The pressure on payers to offer patients timely access to life-saving oncology medicines has increased with the rapid development of innovative treatments. Balancing the urgency to provide access with the need for evidence-based decision-making from phase III trials presents a significant challenge to publicly funded systems worldwide. As a result, timelines to market access vary by country.
A recent study conducted in collaboration with AbbVie, 20Sens Corp., and Medlior took a closer look at various types of early access schemes for innovative oncology medicines, to facilitate adoption in countries without an expedited process. The published study “Early access for innovative oncology medicines: A different story in each nation” in the Journal of Medical Economics describes the findings.1
An international comparison
Across six OECD countries with established health technology assessment (HTA) frameworks and publicly funded healthcare systems, a variety of mechanisms were identified for accelerating public funding for patient access.
Established early access pathways were identified for England and Wales, France, Germany, Italy, and Australia. Some HTA organizations (NICE in England and Wales, AIFA in Italy, and HAS in France) were actively engaged in coverage-with-evidence agreements while others (G-BA in Germany and CADTH/INESSS in Canada) had no formal established process in place linked to HTAs. 1
Access through an RWE lens
Real-world evidence (RWE) enables funding decision-makers to utilize data gathered from a variety of sources (e.g., patient registries, administrative data, and claims data), to complement clinical trial results. RWE provides a more comprehensive understanding of treatment effectiveness, long-term safety, and real-world patient outcomes, to potentially accelerate early access to new medicines.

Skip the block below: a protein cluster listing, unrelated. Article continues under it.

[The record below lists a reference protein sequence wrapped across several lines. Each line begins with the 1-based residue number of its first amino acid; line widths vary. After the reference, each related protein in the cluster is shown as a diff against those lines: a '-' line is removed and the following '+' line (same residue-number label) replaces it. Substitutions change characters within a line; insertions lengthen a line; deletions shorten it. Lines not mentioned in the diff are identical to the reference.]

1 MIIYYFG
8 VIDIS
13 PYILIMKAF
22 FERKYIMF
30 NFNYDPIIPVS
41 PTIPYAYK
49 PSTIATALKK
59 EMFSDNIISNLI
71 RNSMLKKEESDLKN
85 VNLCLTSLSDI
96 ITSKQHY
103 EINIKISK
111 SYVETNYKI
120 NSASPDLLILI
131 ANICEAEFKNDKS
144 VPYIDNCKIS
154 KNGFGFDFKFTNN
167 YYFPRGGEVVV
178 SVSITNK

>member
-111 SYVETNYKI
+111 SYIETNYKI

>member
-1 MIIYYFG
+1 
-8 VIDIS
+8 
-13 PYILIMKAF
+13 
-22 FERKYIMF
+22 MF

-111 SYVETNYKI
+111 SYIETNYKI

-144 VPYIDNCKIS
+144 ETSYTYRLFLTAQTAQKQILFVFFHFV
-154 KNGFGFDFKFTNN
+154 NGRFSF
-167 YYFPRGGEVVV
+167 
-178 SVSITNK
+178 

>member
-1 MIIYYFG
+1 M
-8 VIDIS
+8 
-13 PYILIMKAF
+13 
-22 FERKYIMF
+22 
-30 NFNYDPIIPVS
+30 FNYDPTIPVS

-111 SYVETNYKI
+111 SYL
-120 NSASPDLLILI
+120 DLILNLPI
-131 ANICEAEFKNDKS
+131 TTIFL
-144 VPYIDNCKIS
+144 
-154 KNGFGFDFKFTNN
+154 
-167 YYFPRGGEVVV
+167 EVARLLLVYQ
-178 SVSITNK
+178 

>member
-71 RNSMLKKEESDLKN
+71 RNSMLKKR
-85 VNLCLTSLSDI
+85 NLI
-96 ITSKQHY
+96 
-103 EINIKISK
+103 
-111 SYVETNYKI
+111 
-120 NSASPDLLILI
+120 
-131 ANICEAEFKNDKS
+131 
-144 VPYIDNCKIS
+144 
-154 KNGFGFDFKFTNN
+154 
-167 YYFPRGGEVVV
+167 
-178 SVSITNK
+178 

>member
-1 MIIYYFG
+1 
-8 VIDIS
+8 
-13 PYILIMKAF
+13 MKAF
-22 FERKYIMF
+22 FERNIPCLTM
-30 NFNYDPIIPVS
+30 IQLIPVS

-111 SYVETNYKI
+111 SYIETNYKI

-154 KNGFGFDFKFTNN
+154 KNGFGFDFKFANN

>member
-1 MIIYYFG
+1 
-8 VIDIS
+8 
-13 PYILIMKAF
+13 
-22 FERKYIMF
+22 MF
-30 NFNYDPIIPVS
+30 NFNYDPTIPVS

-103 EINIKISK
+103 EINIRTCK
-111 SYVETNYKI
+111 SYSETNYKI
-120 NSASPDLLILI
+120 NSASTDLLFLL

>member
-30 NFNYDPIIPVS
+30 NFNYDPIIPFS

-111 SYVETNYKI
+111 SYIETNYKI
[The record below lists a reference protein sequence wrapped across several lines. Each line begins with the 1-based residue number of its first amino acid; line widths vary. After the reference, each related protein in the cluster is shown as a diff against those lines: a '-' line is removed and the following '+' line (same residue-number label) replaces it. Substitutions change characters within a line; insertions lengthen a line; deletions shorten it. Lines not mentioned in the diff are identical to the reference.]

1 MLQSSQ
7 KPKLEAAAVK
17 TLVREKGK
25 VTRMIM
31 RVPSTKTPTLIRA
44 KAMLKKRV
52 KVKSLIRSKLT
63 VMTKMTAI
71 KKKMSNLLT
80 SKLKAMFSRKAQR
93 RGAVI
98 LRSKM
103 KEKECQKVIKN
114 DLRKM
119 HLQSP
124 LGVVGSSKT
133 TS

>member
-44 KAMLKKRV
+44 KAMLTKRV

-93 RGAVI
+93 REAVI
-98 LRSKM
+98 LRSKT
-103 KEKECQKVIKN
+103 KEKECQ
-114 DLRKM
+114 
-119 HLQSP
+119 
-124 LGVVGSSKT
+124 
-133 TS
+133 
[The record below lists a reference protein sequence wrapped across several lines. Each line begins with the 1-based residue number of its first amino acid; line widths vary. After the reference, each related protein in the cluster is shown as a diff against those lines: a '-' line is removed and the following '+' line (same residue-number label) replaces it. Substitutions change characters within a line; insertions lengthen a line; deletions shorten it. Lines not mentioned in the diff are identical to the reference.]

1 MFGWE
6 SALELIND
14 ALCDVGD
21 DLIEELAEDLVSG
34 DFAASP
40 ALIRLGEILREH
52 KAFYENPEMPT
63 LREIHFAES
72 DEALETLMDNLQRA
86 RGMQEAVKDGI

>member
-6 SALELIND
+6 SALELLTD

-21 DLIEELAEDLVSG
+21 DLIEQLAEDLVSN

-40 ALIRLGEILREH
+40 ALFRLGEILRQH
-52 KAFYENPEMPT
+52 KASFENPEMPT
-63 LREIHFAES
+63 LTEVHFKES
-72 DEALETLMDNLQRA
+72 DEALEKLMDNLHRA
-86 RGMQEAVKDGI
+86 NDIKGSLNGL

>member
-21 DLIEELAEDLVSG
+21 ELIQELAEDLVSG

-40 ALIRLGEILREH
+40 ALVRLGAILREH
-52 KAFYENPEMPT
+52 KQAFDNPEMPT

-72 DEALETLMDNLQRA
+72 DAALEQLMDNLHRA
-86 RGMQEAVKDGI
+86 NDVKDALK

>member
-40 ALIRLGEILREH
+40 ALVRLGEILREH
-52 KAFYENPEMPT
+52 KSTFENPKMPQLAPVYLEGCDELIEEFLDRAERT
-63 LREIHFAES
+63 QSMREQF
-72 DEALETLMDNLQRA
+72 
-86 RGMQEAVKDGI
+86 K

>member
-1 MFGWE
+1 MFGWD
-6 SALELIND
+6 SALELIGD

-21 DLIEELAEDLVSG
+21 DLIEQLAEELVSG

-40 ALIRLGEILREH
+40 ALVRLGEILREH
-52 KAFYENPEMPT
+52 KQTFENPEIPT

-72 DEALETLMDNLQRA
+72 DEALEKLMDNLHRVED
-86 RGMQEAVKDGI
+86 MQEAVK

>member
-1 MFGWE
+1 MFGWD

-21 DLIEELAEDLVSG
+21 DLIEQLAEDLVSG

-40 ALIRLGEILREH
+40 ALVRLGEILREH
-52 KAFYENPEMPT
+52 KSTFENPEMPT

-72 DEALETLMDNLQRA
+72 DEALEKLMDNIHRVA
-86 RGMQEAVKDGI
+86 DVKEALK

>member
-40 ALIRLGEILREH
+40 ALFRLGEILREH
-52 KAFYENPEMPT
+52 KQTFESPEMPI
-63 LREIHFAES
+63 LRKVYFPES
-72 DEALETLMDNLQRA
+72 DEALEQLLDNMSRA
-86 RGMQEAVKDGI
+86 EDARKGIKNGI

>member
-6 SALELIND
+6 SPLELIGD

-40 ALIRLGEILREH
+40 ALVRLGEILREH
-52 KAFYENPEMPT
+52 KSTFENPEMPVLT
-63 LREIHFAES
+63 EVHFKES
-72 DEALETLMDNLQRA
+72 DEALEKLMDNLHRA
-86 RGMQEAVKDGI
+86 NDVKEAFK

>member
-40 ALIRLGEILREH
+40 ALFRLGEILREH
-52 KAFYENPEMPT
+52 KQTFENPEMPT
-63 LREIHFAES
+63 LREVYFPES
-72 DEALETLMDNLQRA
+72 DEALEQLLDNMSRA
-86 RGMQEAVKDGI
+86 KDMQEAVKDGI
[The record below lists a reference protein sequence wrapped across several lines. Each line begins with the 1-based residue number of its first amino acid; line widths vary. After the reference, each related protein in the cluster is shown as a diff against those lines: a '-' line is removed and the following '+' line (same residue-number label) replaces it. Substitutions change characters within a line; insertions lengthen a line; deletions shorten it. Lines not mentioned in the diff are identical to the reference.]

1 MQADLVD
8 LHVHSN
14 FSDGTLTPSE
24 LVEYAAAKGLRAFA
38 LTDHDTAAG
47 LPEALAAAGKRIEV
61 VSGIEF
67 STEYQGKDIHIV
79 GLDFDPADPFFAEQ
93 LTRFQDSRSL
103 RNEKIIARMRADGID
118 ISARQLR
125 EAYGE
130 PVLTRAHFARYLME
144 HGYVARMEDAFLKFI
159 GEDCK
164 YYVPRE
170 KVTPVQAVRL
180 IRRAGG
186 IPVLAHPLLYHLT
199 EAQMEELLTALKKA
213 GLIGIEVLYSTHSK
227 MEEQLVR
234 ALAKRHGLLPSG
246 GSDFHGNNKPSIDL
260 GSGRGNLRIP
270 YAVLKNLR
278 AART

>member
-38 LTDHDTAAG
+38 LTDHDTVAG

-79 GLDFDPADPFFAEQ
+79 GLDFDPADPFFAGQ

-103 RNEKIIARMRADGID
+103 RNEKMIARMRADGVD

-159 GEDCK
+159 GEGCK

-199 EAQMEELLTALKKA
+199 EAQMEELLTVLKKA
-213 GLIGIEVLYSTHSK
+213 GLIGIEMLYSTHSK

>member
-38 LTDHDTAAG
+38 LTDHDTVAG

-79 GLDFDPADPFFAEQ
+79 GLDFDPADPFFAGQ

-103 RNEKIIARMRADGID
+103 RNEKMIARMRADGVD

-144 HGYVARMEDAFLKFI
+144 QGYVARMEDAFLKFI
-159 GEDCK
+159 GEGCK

In coverage-with-evidence agreements as in England/Wales, Italy, and France, patient access is granted while ongoing data such as RWE are still being collected to support the final recommendation or listing decision. Comprehensive guidance documents are emerging for planning and reporting RWE studies as part of the regulatory and reimbursement processes.
The shared goal
Early access schemes can potentially transform patients’ lives. In the example of Tagrisso (osimertinib) in England, where the early trial results were promising and there was a high unmet need for treatment, an early access agreement was reached that provided patients with early access on a budget-neutral basis while the HTA was being conducted.
Around 100 patients had access to osimertinib in 2021, after the regulatory approval and early access scheme were in place. The time from the early access agreement to Cancer Drug Fund (CDF) listing was approximately 208 days; therefore, patients had access to therapy 208 days earlier than if it had gone through the traditional CDF process.2
Utilizing RWE to facilitate earlier access via a coverage-with-evidence development pathway is a common approach across many countries. Early access schemes that leverage RWE present unique opportunities for decision-makers and industry to collaborate on delivering better outcomes for patients and health systems.
- Cowling T, Nayakarathna R, Wills AL, Tankala D, Paul Roc N, Barakat S. Early access for innovative oncology medicines: a different story in each nation. J Med Econ. 2023 Jan-Dec;26(1):944-953. https://www.tandfonline.com/doi/full/10.1080/13696998.2023.2237336?scroll=top&needAccess=true&role=tab
- NHS UK, NHS to offer new drug that halves the risk of cancer returning. https://www.england.nhs.uk/2021/05/nhs-to-offer-new-drug-that-halves-the-risk-of-cancer-returning/, 2021 (accessed Sep 18, 2022).